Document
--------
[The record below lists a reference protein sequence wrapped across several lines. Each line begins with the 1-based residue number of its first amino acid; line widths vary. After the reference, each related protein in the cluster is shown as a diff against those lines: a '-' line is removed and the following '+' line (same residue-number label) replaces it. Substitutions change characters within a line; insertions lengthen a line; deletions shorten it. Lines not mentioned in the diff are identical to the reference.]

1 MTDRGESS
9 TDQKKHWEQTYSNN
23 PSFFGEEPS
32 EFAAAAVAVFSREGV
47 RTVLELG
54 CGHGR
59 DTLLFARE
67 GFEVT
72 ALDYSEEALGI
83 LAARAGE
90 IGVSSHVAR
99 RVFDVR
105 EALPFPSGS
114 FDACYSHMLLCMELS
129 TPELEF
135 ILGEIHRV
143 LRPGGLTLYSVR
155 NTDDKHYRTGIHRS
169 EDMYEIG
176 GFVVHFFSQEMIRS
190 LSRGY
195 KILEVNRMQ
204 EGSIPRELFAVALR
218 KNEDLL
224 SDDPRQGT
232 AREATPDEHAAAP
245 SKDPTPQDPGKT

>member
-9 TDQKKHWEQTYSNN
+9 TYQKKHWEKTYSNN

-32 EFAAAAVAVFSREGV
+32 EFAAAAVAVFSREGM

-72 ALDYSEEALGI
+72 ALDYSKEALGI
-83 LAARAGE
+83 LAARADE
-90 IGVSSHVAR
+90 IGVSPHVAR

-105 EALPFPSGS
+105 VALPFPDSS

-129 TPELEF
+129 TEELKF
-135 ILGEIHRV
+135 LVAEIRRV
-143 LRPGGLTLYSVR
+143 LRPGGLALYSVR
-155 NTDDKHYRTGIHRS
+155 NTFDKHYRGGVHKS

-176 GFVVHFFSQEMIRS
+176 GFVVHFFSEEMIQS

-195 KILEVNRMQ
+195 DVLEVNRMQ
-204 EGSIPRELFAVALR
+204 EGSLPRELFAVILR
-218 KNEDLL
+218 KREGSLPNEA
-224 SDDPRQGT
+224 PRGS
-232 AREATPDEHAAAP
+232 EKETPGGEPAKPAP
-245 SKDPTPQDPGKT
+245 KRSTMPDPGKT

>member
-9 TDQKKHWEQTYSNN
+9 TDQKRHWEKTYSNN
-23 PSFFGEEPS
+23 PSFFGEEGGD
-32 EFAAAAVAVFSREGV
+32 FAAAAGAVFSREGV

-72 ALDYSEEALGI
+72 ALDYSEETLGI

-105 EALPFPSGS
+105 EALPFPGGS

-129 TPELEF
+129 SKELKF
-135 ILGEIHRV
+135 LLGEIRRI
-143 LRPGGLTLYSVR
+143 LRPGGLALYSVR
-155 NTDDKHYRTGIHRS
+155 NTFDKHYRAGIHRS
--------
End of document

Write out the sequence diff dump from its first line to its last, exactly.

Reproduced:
[The record below lists a reference protein sequence wrapped across several lines. Each line begins with the 1-based residue number of its first amino acid; line widths vary. After the reference, each related protein in the cluster is shown as a diff against those lines: a '-' line is removed and the following '+' line (same residue-number label) replaces it. Substitutions change characters within a line; insertions lengthen a line; deletions shorten it. Lines not mentioned in the diff are identical to the reference.]

1 MTDRGESS
9 TDQKKHWEQTYSNN
23 PSFFGEEPS
32 EFAAAAVAVFSREGV
47 RTVLELG
54 CGHGR
59 DTLLFARE
67 GFEVT
72 ALDYSEEALGI
83 LAARAGE
90 IGVSSHVAR
99 RVFDVR
105 EALPFPSGS
114 FDACYSHMLLCMELS
129 TPELEF
135 ILGEIHRV
143 LRPGGLTLYSVR
155 NTDDKHYRTGIHRS
169 EDMYEIG
176 GFVVHFFSQEMIRS
190 LSRGY
195 KILEVNRMQ
204 EGSIPRELFAVALR
218 KNEDLL
224 SDDPRQGT
232 AREATPDEHAAAP
245 SKDPTPQDPGKT

>member
-9 TDQKKHWEQTYSNN
+9 TYQKKHWEKTYSNN

-32 EFAAAAVAVFSREGV
+32 EFAAAAVAVFSREGM

-72 ALDYSEEALGI
+72 ALDYSKEALGI
-83 LAARAGE
+83 LAARADE
-90 IGVSSHVAR
+90 IGVSPHVAR

-105 EALPFPSGS
+105 VALPFPDSS

-129 TPELEF
+129 TEELKF
-135 ILGEIHRV
+135 LVAEIRRV
-143 LRPGGLTLYSVR
+143 LRPGGLALYSVR
-155 NTDDKHYRTGIHRS
+155 NTFDKHYRGGVHKS

-176 GFVVHFFSQEMIRS
+176 GFVVHFFSEEMIQS

-195 KILEVNRMQ
+195 DVLEVNRMQ
-204 EGSIPRELFAVALR
+204 EGSLPRELFAVILR
-218 KNEDLL
+218 KREGSLPNEA
-224 SDDPRQGT
+224 PRGS
-232 AREATPDEHAAAP
+232 EKETPGGEPAKPAP
-245 SKDPTPQDPGKT
+245 KRSTMPDPGKT

>member
-9 TDQKKHWEQTYSNN
+9 TDQKRHWEKTYSNN
-23 PSFFGEEPS
+23 PSFFGEEGGD
-32 EFAAAAVAVFSREGV
+32 FAAAAGAVFSREGV

-72 ALDYSEEALGI
+72 ALDYSEETLGI

-105 EALPFPSGS
+105 EALPFPGGS

-129 TPELEF
+129 SKELKF
-135 ILGEIHRV
+135 LLGEIRRI
-143 LRPGGLTLYSVR
+143 LRPGGLALYSVR
-155 NTDDKHYRTGIHRS
+155 NTFDKHYRAGIHRS